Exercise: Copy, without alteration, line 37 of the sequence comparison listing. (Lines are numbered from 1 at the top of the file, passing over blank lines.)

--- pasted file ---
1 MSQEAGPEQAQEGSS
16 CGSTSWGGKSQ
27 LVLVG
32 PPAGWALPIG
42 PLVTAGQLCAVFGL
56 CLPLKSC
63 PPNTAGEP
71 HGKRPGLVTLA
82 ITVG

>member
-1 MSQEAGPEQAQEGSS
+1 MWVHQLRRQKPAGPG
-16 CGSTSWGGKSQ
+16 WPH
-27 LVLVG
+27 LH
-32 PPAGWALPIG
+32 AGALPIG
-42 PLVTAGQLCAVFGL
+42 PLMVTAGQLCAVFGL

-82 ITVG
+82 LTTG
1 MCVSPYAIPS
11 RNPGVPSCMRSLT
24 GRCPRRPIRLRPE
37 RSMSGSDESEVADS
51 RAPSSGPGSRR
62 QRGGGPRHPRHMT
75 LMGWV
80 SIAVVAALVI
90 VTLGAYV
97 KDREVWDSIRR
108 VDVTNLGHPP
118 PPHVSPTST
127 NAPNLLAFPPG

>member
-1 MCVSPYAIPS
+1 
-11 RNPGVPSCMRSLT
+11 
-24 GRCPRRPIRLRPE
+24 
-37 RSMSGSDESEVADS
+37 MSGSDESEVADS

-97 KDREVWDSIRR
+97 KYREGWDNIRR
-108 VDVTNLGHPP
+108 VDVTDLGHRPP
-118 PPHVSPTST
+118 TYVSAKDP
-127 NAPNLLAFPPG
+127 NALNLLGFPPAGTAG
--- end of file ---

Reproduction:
-1 MCVSPYAIPS